As the content partner and Editor of a thought leadership setup, I often come in contact with thought leaders who present a vast ocean of insights, information and knowledge in their field. It would be imperative to not only listen, but to also assimilate and present their thoughts in a manner that will cater to one relevant audience at a time. Whether you are discussing design, technique, philosophy or any other matter, it is imperative to structure each question with plenty of research and present the answer in context of the audience you are catering to.
I began by asking: Is thought leadership a skill? As an editor and writer who covers thought leadership subjects, I have understood information and knowledge to be the two pillars of the thought leadership content niche. How you understand the two will influence how you present the various aspects of the precious and thought provoking words that come from the mind of a thought leader. Why do people follow every word written by and about a thought leader? To learn something new. So yes, thought leadership is ALSO a skill.
On the world wide web, we have a number of way of finding information and learning new things. While learning new things would be a part of the overall knowledge commerce industry, getting information is a completely different thing. Many of us tend to confuse the two. Knowledge would be to learn something new, while information would be the details that we access for a quick overview of a certain area. While knowledge can be garnered with the help of online courses and webinars, information is a matter of running a key phrase or question through a search engine. Yet, between the two, there are a number of ways in which we can learn more about the ways in which people apply knowledge – about the skill called Thought Leadership.
Thought leadership is a gamut of knowledge that is presented in a practical way to reflect the philosophy driving a certain business or brand within an industry. More often than not, thought leaders are known to disrupt the way their industries work with path breaking ideas or even a unique way of doing the same thing. The best thing about thought leadership is that is shows you a three dimensional way of doing things – one that has been tried and tested by the experts, no less!
This area is thought leadership. With a number of interactions in the past few months, I have managed to learn that interacting with thought leaders can teach you many things, apart from their core thinking and philosophy. And here are some of my key takeaways:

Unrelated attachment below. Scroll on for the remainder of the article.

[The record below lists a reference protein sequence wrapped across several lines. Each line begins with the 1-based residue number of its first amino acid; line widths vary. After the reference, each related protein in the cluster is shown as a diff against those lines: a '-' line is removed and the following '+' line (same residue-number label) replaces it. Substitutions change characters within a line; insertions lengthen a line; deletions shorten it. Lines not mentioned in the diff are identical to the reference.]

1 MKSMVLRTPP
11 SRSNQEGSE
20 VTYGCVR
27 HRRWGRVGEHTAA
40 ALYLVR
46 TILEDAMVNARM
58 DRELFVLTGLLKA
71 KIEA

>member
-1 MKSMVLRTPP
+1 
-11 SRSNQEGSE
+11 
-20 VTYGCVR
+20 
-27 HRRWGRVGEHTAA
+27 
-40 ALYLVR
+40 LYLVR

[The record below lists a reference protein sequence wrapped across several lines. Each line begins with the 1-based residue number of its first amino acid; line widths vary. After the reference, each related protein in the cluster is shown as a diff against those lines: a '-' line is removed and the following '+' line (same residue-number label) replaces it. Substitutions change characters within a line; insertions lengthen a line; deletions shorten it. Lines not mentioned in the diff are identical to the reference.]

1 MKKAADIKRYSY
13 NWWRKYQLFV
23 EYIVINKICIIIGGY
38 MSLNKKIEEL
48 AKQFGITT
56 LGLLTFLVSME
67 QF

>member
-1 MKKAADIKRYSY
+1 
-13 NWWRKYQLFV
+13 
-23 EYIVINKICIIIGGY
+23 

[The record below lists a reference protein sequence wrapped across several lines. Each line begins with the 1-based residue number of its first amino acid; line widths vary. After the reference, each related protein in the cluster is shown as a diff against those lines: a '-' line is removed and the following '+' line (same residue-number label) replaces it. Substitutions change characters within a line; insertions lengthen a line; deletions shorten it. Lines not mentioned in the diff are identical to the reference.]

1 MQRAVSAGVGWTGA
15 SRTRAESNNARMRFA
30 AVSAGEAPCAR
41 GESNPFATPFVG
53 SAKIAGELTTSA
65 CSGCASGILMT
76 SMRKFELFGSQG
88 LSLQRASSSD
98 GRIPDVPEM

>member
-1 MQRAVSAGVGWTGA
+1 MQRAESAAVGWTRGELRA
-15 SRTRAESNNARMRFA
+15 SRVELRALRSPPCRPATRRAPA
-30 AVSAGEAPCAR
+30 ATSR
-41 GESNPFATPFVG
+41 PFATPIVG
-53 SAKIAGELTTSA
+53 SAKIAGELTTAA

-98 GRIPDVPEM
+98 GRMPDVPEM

- Organization is Key: When you are looking to learn from a thought leader and from their style of thought leadership, you need to be prepared. Organizing your thoughts and your questions as well as the information that you already have will be beneficial since you will be able to fill in many gaps between theory and practice – and then some! Organizing your thoughts, resources and exactly what you want to learn and why, would be key towards forming meaningful takeaways and interactions.
- Choose the right Thought Leader: When you think of your industry and you want to grow in that space, you would automatically gravitate towards someone who has done well in the same sphere. Yet, this is not always necessary when you are writing about thought leadership. You can choose someone who has an inspiring philosophy when it comes to design in technology even if you are in a creative field. Or, you can choose to interview a few people who believe in being a big fish in a small pond, irrespective of their industry and the competition. The philosophy is what matters most. Be creative in your approach to be creative in your presentation.
- Be Open: I say this because I found many related topics for articles when I was in the middle of research on a single thought leader and their style of thought leadership. Also, many times, when I was conducting research to frame a questionnaire for a few thought leaders, I found a common thread of thought that helped me understand what a good, related article or series of articles would be. This helped me find more and more thought leaders who could be potential subjects.
- Be Specific: I won’t lie – like many people, I was slightly hesitant to approach CEOs and founders of companies. Yet, when I sent a short and specific message that told them what I do, what my article is all about, and how I can position them in the article, rounding it up with a request for an interview – I mostly got a good number of positive and prompt responses that helped me understand what my thought leadership strategy should be!
- Use a Good Mix of Questions: When I used a good mix of open ended and close ended, specific questions, I found that I got some really great answers in a precise and succinct manner that also showed I had not wasted anyone’s time or my own efforts. Again, you need research to frame just the right questions for relevant findings and insights on thought leadership!
Knowing what you want to learn and what kind of information you need for it, is very important when it comes to approaching people and asking them the right questions for thought leadership content. This would lead to fruitful and memorable interactions with thought leaders.